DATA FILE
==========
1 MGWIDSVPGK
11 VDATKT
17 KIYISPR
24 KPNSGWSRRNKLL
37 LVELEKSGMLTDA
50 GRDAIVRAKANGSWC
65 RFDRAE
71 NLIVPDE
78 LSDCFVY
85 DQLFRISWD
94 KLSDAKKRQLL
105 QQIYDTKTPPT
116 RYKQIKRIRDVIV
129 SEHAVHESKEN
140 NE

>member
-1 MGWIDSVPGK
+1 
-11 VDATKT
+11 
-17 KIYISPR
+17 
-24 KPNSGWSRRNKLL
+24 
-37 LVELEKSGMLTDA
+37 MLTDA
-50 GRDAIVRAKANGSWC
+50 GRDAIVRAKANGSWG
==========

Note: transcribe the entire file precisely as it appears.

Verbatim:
1 MGWIDSVPGK
11 VDATKT
17 KIYISPR
24 KPNSGWSRRNKLL
37 LVELEKSGMLTDA
50 GRDAIVRAKANGSWC
65 RFDRAE
71 NLIVPDE
78 LSDCFVY
85 DQLFRISWD
94 KLSDAKKRQLL
105 QQIYDTKTPPT
116 RYKQIKRIRDVIV
129 SEHAVHESKEN
140 NE

>member
-1 MGWIDSVPGK
+1 
-11 VDATKT
+11 
-17 KIYISPR
+17 
-24 KPNSGWSRRNKLL
+24 
-37 LVELEKSGMLTDA
+37 MLTDA
-50 GRDAIVRAKANGSWC
+50 GRDAIVRAKANGSWG